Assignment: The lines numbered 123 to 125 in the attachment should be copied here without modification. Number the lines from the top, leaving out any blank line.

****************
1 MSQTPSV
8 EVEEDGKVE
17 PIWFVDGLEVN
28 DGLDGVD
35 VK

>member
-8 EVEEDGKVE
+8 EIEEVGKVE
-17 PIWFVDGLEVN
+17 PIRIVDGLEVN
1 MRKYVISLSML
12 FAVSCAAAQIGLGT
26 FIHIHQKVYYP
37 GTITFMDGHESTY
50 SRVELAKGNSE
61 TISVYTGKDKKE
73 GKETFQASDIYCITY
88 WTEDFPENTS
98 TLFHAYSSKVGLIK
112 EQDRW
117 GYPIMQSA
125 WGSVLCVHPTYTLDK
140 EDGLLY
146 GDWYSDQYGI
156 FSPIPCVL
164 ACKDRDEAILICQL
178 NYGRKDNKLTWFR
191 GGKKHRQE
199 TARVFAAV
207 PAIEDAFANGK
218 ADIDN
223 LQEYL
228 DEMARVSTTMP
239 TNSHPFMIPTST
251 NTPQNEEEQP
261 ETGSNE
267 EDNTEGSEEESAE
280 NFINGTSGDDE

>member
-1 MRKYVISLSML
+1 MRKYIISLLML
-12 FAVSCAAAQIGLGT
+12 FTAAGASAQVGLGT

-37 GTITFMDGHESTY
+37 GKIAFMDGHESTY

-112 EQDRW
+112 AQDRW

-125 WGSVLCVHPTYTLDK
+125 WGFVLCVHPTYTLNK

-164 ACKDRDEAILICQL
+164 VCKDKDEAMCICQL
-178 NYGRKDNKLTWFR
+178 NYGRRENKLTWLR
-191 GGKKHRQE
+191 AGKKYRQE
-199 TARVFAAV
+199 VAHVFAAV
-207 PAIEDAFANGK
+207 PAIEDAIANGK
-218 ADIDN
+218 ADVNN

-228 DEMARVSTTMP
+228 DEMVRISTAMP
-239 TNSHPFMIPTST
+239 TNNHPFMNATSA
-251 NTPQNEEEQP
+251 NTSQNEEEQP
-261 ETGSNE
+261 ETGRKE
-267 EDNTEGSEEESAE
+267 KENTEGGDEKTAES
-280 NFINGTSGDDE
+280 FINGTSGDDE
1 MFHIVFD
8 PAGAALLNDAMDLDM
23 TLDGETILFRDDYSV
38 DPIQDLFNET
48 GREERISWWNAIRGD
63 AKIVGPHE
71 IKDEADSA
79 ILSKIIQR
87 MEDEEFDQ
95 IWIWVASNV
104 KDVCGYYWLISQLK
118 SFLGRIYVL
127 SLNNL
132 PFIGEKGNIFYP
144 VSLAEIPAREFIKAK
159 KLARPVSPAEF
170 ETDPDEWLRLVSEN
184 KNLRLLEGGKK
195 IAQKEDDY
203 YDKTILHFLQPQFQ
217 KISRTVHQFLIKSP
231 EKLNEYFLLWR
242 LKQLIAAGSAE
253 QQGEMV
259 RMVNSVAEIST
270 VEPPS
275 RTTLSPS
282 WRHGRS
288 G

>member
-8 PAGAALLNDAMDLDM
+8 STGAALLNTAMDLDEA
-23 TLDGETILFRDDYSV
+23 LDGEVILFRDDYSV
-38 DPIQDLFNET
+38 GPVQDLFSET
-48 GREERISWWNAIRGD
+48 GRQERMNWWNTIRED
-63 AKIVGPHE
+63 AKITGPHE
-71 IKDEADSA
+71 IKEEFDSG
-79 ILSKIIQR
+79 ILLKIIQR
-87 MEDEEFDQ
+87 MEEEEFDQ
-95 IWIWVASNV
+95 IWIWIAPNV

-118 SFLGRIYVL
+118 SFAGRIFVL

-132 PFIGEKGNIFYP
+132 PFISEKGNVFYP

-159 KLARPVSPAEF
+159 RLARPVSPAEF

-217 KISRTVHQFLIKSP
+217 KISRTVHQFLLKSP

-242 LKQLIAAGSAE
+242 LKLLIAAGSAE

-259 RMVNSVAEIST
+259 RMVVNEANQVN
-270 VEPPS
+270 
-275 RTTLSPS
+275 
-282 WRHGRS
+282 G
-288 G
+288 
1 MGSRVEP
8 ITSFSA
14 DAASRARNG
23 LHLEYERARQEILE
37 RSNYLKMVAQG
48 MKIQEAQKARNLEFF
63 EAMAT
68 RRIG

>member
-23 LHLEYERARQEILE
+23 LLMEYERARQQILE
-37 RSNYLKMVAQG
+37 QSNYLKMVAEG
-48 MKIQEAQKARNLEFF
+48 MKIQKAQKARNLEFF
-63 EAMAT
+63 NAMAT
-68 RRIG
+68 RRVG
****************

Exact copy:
+118 SFAGRIFVL

-132 PFIGEKGNIFYP
+132 PFISEKGNVFYP